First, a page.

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Sport Science Training

Introduction

Since tae-kwon-do has become an optical Olympic event competition in this event. Therefore, apart from keeping outstanding instructors and contestants, we must integrate the training and technology to elevate the training efficiency. The most important function for a successful coach is to help athletes to improve their athletic skill in a wide range of tasks from sequential development and mastery of basic skills for beginners, to the more specialized physical, technical, tactical and psychological preparation of elite athletes (Martens,1987) (Bompa,1983). Fast development of world-class high strength training and science has had a significant impact on the scientific training. Examples included weight control, not only covering the grading of various levels of athlete’s body weight but also balancing physical ability and health. Sport training is important even for excellent athletes. Only when their cardio respiratory function, energy expenditure and blood lactate system are well controlled can they show their potential and maintain high performance. This is very important to both coaches and athletes (Hiroyuki et al., 1999). Peaking, or the ability of an athlete to perform at peak performance during the main competition or games of the year, is also related to strength training.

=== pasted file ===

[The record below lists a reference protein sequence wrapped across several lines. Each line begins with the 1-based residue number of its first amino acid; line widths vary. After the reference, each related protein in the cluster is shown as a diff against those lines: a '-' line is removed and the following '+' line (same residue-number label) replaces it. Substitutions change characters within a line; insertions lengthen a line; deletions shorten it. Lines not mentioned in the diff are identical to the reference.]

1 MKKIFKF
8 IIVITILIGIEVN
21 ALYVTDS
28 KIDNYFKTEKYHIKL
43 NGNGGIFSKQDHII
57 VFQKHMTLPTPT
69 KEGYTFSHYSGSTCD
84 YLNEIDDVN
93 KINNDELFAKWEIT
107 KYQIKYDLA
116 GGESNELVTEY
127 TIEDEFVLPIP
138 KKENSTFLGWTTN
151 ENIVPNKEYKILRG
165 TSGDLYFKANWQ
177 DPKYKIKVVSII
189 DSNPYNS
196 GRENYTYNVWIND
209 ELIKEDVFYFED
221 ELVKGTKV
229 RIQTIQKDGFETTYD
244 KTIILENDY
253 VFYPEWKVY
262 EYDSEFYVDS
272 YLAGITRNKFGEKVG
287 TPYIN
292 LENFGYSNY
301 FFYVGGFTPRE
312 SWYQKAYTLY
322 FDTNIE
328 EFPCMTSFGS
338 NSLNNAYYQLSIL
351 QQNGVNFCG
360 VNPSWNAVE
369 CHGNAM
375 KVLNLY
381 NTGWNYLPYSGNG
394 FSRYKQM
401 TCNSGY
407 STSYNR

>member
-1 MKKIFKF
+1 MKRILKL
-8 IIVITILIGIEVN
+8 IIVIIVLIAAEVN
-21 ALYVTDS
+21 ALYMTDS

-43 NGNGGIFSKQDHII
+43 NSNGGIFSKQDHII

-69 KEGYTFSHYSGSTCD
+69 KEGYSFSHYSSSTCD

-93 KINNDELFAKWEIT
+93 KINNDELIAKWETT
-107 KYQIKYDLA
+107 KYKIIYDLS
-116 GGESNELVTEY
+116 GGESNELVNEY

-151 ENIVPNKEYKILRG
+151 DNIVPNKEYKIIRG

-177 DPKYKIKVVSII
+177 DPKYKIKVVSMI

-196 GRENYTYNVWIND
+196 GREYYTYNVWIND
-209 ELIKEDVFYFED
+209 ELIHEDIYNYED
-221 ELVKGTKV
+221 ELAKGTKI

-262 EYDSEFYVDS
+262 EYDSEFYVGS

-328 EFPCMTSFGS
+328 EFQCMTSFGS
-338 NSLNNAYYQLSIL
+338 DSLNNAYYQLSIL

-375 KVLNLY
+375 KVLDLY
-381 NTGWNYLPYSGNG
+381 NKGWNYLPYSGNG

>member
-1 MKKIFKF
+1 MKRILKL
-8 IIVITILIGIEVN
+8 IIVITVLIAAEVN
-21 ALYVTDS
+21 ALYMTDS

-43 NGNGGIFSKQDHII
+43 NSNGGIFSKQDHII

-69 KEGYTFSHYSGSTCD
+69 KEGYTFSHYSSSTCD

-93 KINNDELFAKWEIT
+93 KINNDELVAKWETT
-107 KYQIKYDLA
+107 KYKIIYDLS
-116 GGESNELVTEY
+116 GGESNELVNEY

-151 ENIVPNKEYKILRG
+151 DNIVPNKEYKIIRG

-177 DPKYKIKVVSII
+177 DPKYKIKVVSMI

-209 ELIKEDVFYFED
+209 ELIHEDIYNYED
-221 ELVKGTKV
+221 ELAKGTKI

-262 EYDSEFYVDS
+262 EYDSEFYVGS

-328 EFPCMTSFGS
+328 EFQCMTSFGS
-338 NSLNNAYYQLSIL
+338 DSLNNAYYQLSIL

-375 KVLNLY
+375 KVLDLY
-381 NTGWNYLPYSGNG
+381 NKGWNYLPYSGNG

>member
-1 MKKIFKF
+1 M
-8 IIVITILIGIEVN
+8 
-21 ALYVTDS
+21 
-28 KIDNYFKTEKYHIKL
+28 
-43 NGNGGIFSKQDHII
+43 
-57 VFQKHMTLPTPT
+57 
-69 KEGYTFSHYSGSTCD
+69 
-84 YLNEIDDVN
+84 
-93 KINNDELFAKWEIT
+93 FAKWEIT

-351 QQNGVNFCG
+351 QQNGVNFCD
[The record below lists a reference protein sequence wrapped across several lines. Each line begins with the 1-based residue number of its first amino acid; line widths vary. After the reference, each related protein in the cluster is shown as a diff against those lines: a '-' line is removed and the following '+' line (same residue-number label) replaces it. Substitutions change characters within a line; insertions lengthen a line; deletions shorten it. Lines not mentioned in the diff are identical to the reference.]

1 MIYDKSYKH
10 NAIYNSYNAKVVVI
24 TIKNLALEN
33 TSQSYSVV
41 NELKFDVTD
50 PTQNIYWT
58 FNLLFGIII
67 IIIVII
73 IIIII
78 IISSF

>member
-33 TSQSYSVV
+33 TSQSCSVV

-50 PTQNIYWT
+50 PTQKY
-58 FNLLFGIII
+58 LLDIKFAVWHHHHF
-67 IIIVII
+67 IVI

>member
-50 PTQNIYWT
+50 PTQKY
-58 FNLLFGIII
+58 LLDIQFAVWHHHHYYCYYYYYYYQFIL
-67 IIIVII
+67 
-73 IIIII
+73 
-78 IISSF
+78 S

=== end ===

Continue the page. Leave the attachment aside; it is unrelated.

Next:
To maintain a good performance throughout the competitive phase a physiological base must be maintained(Bompa,1999). The determination of physiological variables such as the anaerobic threshold(AT) and maximal oxygen uptake(VO2max) through incremental exercise testing, and relevance of these variables to endurance performance, is a major requirement for coaches and athletes(Bentley, Mcnaughton, Thompson,& Batterhan,2001).

Sport Science Training – Oxygen Consumption and Heart Rate

Heller et al(1998) pointed out that TaekwonDo could not only improve human cardio respiratory endurance but also enhance practitioners’ martial arts spirit, and form good exercise and self-defense exercise. It also is classified as a high-strength anaerobic capacity exercise. Shin (1993) reported that excellent international Tae-kwon-Do athletes must have high speed and power for them to win the international games. The energy system of anaerobic power and anaerobic capacity mainly comes from ATP and Glycolsis system. Tae-kwon-Do practice had positive impact on the improvement of human cardio respiratory and physical ability (Pieter et al., 1990).